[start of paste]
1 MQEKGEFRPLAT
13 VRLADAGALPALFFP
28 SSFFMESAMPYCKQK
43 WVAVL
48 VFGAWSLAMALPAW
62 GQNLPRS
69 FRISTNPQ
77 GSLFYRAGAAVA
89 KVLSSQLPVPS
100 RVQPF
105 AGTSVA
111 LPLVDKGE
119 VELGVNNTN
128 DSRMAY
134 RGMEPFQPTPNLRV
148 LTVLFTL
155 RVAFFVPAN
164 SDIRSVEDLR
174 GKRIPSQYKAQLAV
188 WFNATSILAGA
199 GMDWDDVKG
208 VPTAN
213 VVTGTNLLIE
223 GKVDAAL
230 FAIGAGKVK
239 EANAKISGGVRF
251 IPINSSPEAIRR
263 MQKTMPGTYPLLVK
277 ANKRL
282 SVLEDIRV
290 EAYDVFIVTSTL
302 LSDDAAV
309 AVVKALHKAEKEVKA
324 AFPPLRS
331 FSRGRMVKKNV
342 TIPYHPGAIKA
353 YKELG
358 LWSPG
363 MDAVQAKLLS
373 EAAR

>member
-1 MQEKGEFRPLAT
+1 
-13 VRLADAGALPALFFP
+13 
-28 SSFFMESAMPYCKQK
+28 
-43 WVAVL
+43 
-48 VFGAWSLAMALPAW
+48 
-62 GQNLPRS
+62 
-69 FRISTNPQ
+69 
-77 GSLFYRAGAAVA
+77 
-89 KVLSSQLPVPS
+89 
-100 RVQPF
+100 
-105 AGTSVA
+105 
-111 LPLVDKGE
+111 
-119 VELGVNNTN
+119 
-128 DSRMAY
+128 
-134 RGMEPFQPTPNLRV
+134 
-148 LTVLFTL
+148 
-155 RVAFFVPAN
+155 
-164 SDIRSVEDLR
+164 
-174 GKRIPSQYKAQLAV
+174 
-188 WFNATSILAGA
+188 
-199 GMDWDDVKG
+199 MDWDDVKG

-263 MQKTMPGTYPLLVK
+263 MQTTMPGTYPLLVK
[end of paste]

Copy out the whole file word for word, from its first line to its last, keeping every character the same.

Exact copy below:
1 MQEKGEFRPLAT
13 VRLADAGALPALFFP
28 SSFFMESAMPYCKQK
43 WVAVL
48 VFGAWSLAMALPAW
62 GQNLPRS
69 FRISTNPQ
77 GSLFYRAGAAVA
89 KVLSSQLPVPS
100 RVQPF
105 AGTSVA
111 LPLVDKGE
119 VELGVNNTN
128 DSRMAY
134 RGMEPFQPTPNLRV
148 LTVLFTL
155 RVAFFVPAN
164 SDIRSVEDLR
174 GKRIPSQYKAQLAV
188 WFNATSILAGA
199 GMDWDDVKG
208 VPTAN
213 VVTGTNLLIE
223 GKVDAAL
230 FAIGAGKVK
239 EANAKISGGVRF
251 IPINSSPEAIRR
263 MQKTMPGTYPLLVK
277 ANKRL
282 SVLEDIRV
290 EAYDVFIVTSTL
302 LSDDAAV
309 AVVKALHKAEKEVKA
324 AFPPLRS
331 FSRGRMVKKNV
342 TIPYHPGAIKA
353 YKELG
358 LWSPG
363 MDAVQAKLLS
373 EAAR

>member
-1 MQEKGEFRPLAT
+1 
-13 VRLADAGALPALFFP
+13 
-28 SSFFMESAMPYCKQK
+28 
-43 WVAVL
+43 
-48 VFGAWSLAMALPAW
+48 
-62 GQNLPRS
+62 
-69 FRISTNPQ
+69 
-77 GSLFYRAGAAVA
+77 
-89 KVLSSQLPVPS
+89 
-100 RVQPF
+100 
-105 AGTSVA
+105 
-111 LPLVDKGE
+111 
-119 VELGVNNTN
+119 
-128 DSRMAY
+128 
-134 RGMEPFQPTPNLRV
+134 
-148 LTVLFTL
+148 
-155 RVAFFVPAN
+155 
-164 SDIRSVEDLR
+164 
-174 GKRIPSQYKAQLAV
+174 
-188 WFNATSILAGA
+188 
-199 GMDWDDVKG
+199 MDWDDVKG

-263 MQKTMPGTYPLLVK
+263 MQTTMPGTYPLLVK